As primped and proper canines from around the globe put their best paws forward at the 2017 Florida Gulf Coast Clusters dog show, a pair of decidedly local fancier groups of man's best friend will make their debuts.
The two-week extravaganza, which takes place at Florida Classic Park east of Brooksville, begins Jan. 7 and runs through Jan. 22.
The recently organized Brilliant Dog Club of Dade City will stage the event's opening act, two days of crowd-pleasing agility trials, the club's raison d'etre and a growing sporting event fueled by its television popularity.
Canine athletes with uncommon smarts will leap, dive, chase, tunnel and flat-out dash in timed events at their masters' commands, the top dogs anticipating their antics without their handlers' orders.
Also, the Hernando Kennel Club, with Ronald Lombardi of Brooksville as show chairman, is new among Clusters hosts, joining the kennel clubs of Pasco Florida, Tampa Bay, Clearwater and Manatee. Some 15 volunteers of the 30-member Hernando club will help stage the 10 days of conformation competitions, two days of breed specialty shows, plus junior showmanship contests, obedience trials and rally trials.
"This is one of the largest events in the Southeast and one of the largest (dog) shows in the country," spokeswoman Pat Lombardi said. "We're expecting slightly more (entries) than last year, when we had close to 19,000."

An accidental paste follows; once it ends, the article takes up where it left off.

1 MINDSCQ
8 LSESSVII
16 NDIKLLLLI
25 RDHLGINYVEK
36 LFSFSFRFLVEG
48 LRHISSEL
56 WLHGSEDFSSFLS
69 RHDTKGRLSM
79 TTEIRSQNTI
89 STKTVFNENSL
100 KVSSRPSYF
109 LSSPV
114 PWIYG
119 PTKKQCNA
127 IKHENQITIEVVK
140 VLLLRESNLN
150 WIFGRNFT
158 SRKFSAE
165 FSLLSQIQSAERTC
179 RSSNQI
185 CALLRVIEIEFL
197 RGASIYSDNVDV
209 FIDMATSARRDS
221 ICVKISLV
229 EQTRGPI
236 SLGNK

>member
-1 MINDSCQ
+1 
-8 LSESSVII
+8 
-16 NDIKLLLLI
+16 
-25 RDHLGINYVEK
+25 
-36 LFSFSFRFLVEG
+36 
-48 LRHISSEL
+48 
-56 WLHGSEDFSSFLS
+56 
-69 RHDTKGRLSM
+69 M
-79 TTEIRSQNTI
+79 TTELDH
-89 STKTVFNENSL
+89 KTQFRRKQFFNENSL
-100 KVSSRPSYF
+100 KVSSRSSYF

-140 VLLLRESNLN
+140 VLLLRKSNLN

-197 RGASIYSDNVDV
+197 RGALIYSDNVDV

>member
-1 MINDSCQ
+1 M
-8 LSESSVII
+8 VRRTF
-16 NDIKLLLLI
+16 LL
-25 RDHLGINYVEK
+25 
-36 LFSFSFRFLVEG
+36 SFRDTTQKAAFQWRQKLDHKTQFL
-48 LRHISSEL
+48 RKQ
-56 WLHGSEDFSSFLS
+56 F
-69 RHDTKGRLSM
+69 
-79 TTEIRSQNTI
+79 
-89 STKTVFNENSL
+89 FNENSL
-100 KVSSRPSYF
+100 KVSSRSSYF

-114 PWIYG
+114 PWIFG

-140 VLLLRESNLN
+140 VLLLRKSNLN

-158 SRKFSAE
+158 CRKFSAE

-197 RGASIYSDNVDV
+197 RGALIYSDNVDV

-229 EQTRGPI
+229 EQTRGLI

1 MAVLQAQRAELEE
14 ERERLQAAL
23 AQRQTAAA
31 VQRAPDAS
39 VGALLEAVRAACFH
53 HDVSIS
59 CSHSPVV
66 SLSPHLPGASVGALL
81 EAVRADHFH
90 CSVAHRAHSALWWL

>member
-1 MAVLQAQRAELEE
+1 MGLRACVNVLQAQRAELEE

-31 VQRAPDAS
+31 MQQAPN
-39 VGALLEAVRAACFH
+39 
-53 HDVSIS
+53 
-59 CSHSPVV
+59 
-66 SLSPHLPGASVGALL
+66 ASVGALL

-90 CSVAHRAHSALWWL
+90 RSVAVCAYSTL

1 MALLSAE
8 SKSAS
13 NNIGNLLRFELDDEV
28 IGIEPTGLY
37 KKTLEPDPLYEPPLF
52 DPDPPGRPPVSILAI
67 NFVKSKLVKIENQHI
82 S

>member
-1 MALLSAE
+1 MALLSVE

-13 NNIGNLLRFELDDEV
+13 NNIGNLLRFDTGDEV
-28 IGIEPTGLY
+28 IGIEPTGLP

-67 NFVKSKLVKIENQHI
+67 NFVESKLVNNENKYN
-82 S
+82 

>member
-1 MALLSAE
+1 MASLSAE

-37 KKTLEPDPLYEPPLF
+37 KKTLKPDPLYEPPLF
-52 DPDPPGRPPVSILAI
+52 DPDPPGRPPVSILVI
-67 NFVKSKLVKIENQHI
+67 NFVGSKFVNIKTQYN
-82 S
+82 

Entrants are coming from Asia, Japan, South America, Europe, Canada, Mexico and throughout the United States.
Sixteen breeds newly recognized by the American Kennel Club will compete for the first time, bringing total breeds vying for ribbons and titles to a record 125.
One of those breeds, the berger picard, is represented by Hernando County resident Debbie Butt, co-owner of the nationally top-ranked dog of the herding breed. Having moved last year from Virginia, Butt said, "The dog show was definitely a factor" in her choice of a Brooksville home. Butt will compete daily with her champion canine.
Showgoers also will want to look out for popular newcomer breeds, Lombardi said: podango of the hound group; Spanish water dog, a corded brown- and white-coated herder, and cirnecko dell'etna, a short-haired hound of medium pincer size; miniature American shepherd, a downsized border collie herder.
Specialty breed shows on Jan. 9 and 10 will showcase terriers, Great Danes, Akitas and poodles.
Ongoing daily will be age-designated showmanship events for juniors, introductory obedience rallies, and an open-to-the-public doggie fun zone with races and performance contests, with an entry fee of $12.
Also, the public is invited to stroll through staging areas to see dog grooming and to chat with owners and handlers.
Vendor booths surrounding show rings will offer "everything that a dog could possibly want and more for whatever their owners can spend," Lombardi said. She mentioned "doggie beds, collars, people jewelry with dog stuff on it, doggie art."
A food court will be equally eclectic with a java and breakfast bar, Italian and Chinese kitchens, barbecue and the usual festival fare.
Contact Beth Gray at firstname.lastname@example.org.